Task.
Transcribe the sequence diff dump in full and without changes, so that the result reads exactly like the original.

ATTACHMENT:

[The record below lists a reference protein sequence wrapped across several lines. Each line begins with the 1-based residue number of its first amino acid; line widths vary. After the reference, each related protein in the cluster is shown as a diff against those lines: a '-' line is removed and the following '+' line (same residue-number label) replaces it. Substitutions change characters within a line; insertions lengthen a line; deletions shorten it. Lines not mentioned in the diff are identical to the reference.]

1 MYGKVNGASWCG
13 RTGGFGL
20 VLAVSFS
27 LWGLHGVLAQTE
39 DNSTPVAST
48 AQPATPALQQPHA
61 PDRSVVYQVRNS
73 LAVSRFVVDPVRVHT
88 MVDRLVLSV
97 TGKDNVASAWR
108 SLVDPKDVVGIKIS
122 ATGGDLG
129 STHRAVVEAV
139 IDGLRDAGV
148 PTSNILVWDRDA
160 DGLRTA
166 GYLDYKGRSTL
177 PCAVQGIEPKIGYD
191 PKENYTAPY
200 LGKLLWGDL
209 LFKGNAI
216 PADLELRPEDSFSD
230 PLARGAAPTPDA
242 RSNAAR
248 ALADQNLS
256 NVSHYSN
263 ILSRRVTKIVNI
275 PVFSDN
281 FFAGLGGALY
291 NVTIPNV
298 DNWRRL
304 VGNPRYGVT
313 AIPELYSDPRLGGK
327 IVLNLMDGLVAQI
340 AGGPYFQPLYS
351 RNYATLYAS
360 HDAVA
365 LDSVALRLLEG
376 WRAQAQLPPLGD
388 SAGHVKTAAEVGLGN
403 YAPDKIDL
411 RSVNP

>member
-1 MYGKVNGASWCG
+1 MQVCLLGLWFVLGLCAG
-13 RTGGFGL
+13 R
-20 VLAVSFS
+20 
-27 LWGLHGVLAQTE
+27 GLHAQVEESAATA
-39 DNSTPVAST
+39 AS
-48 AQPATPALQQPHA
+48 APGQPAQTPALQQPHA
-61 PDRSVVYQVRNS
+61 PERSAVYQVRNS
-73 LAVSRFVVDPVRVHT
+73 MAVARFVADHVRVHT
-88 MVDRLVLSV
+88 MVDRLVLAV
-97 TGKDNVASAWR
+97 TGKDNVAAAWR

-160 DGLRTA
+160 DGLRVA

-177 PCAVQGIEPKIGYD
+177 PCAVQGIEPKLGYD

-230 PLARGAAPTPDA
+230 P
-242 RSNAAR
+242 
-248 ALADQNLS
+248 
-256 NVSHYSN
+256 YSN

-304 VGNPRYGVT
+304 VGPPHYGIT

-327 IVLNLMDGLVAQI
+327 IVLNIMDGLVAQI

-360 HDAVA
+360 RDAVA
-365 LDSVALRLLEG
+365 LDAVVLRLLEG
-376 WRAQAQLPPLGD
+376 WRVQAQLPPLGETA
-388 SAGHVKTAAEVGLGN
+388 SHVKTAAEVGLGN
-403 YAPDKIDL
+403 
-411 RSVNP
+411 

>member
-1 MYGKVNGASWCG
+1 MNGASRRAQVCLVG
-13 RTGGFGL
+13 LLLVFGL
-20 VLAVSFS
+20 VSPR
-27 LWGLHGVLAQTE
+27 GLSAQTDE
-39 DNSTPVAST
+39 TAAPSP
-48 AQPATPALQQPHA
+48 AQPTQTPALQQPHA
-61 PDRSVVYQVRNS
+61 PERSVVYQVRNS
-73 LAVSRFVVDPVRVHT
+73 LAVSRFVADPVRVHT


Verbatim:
[The record below lists a reference protein sequence wrapped across several lines. Each line begins with the 1-based residue number of its first amino acid; line widths vary. After the reference, each related protein in the cluster is shown as a diff against those lines: a '-' line is removed and the following '+' line (same residue-number label) replaces it. Substitutions change characters within a line; insertions lengthen a line; deletions shorten it. Lines not mentioned in the diff are identical to the reference.]

1 MYGKVNGASWCG
13 RTGGFGL
20 VLAVSFS
27 LWGLHGVLAQTE
39 DNSTPVAST
48 AQPATPALQQPHA
61 PDRSVVYQVRNS
73 LAVSRFVVDPVRVHT
88 MVDRLVLSV
97 TGKDNVASAWR
108 SLVDPKDVVGIKIS
122 ATGGDLG
129 STHRAVVEAV
139 IDGLRDAGV
148 PTSNILVWDRDA
160 DGLRTA
166 GYLDYKGRSTL
177 PCAVQGIEPKIGYD
191 PKENYTAPY
200 LGKLLWGDL
209 LFKGNAI
216 PADLELRPEDSFSD
230 PLARGAAPTPDA
242 RSNAAR
248 ALADQNLS
256 NVSHYSN
263 ILSRRVTKIVNI
275 PVFSDN
281 FFAGLGGALY
291 NVTIPNV
298 DNWRRL
304 VGNPRYGVT
313 AIPELYSDPRLGGK
327 IVLNLMDGLVAQI
340 AGGPYFQPLYS
351 RNYATLYAS
360 HDAVA
365 LDSVALRLLEG
376 WRAQAQLPPLGD
388 SAGHVKTAAEVGLGN
403 YAPDKIDL
411 RSVNP

>member
-1 MYGKVNGASWCG
+1 MQVCLLGLWFVLGLCAG
-13 RTGGFGL
+13 R
-20 VLAVSFS
+20 
-27 LWGLHGVLAQTE
+27 GLHAQVEESAATA
-39 DNSTPVAST
+39 AS
-48 AQPATPALQQPHA
+48 APGQPAQTPALQQPHA
-61 PDRSVVYQVRNS
+61 PERSAVYQVRNS
-73 LAVSRFVVDPVRVHT
+73 MAVARFVADHVRVHT
-88 MVDRLVLSV
+88 MVDRLVLAV
-97 TGKDNVASAWR
+97 TGKDNVAAAWR

-160 DGLRTA
+160 DGLRVA

-177 PCAVQGIEPKIGYD
+177 PCAVQGIEPKLGYD

-230 PLARGAAPTPDA
+230 P
-242 RSNAAR
+242 
-248 ALADQNLS
+248 
-256 NVSHYSN
+256 YSN

-304 VGNPRYGVT
+304 VGPPHYGIT

-327 IVLNLMDGLVAQI
+327 IVLNIMDGLVAQI

-360 HDAVA
+360 RDAVA
-365 LDSVALRLLEG
+365 LDAVVLRLLEG
-376 WRAQAQLPPLGD
+376 WRVQAQLPPLGETA
-388 SAGHVKTAAEVGLGN
+388 SHVKTAAEVGLGN
-403 YAPDKIDL
+403 
-411 RSVNP
+411 

>member
-1 MYGKVNGASWCG
+1 MNGASRRAQVCLVG
-13 RTGGFGL
+13 LLLVFGL
-20 VLAVSFS
+20 VSPR
-27 LWGLHGVLAQTE
+27 GLSAQTDE
-39 DNSTPVAST
+39 TAAPSP
-48 AQPATPALQQPHA
+48 AQPTQTPALQQPHA
-61 PDRSVVYQVRNS
+61 PERSVVYQVRNS
-73 LAVSRFVVDPVRVHT
+73 LAVSRFVADPVRVHT